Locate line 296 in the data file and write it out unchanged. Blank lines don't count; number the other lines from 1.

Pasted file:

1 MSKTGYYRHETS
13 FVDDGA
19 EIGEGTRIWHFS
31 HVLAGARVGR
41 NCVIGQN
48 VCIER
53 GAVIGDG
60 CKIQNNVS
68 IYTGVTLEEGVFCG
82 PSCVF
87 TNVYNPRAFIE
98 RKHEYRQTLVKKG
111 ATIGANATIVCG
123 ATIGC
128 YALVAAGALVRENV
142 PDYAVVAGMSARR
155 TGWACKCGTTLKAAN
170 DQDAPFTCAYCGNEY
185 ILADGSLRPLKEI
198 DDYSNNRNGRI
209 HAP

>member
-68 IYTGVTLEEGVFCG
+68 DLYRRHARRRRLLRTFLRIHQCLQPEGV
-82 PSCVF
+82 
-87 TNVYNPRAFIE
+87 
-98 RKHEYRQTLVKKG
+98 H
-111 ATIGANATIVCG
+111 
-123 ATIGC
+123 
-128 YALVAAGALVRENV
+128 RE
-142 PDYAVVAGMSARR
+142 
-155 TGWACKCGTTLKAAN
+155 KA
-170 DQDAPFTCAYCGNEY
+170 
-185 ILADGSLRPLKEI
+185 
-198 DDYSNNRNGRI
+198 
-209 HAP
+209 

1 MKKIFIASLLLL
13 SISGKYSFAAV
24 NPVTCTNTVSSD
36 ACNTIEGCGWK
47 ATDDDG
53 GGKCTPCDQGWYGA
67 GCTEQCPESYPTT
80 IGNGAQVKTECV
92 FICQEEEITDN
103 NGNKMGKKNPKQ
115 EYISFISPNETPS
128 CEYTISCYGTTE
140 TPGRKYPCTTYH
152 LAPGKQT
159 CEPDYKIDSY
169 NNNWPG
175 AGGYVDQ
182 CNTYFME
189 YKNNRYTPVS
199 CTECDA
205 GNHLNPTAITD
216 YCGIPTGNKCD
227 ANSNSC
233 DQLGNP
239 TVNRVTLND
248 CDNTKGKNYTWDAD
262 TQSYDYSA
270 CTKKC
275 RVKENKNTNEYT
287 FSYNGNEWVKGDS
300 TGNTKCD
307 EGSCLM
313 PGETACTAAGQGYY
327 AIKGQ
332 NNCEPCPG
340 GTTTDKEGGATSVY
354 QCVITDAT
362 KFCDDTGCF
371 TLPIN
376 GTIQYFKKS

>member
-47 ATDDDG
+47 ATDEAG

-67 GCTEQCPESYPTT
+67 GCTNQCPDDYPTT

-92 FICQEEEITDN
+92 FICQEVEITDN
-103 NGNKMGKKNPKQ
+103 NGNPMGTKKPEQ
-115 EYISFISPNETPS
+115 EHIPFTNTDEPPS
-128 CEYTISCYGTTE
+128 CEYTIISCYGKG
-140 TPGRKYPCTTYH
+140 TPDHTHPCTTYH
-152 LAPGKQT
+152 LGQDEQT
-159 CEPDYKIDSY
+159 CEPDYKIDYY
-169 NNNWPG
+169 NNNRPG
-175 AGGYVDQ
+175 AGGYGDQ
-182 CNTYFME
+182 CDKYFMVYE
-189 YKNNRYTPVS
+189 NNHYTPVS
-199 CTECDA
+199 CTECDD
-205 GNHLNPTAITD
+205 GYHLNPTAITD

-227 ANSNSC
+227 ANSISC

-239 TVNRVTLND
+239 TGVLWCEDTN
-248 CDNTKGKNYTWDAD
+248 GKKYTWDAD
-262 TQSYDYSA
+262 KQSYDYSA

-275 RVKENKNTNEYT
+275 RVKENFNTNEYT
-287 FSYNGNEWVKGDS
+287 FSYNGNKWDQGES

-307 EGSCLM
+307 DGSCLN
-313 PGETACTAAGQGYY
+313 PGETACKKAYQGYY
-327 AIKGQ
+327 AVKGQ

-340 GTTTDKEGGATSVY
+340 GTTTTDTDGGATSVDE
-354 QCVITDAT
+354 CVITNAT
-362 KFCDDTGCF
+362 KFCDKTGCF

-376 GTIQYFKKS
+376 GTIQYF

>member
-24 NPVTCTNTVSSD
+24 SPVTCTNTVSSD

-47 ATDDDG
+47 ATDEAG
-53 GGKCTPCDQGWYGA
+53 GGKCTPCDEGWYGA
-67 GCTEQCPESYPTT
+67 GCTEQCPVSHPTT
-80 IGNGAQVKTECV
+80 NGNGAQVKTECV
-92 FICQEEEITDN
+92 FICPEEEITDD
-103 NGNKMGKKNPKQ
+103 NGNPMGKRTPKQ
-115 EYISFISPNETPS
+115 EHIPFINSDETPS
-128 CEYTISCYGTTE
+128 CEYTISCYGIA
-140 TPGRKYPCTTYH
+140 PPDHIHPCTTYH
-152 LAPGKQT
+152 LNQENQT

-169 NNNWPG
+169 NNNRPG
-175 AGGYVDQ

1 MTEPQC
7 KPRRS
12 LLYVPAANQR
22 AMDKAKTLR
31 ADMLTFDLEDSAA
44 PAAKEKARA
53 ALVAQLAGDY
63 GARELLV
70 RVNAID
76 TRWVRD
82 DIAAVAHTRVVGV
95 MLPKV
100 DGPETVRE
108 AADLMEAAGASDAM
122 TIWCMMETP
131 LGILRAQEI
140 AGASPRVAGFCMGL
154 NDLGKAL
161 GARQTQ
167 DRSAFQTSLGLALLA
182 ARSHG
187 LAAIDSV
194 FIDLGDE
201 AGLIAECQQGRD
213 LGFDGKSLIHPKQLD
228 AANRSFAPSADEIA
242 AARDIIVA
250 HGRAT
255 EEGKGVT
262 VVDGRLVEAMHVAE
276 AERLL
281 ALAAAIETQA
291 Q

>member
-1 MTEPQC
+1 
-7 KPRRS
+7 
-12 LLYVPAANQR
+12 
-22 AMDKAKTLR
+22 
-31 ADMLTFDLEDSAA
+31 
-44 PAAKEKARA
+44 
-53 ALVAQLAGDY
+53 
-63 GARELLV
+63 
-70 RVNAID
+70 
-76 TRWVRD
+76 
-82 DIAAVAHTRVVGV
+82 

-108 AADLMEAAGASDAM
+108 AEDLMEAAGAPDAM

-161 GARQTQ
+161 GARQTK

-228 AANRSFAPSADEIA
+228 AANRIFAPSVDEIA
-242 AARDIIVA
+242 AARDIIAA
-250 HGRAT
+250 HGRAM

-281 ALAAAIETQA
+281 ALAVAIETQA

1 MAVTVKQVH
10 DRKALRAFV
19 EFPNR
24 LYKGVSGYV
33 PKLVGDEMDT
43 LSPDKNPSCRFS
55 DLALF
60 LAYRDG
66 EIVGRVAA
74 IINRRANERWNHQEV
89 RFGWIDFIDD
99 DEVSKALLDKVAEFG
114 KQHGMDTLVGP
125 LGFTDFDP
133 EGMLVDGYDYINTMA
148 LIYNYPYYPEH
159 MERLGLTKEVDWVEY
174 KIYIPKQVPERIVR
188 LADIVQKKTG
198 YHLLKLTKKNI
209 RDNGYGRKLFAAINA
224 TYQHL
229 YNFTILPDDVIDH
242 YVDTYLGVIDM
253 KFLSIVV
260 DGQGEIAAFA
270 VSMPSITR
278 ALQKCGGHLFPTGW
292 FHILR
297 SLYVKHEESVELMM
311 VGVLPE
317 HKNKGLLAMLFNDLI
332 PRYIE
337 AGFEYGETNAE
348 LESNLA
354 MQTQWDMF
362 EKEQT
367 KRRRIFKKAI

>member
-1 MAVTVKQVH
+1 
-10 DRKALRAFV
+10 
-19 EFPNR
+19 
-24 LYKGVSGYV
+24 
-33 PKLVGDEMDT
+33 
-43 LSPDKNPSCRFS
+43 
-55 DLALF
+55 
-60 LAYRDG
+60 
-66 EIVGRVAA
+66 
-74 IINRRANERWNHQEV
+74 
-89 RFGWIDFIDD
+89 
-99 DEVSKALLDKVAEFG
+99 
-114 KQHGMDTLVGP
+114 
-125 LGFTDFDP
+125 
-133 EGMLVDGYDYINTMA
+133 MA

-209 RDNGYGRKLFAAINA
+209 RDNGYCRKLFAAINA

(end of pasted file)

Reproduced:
+66 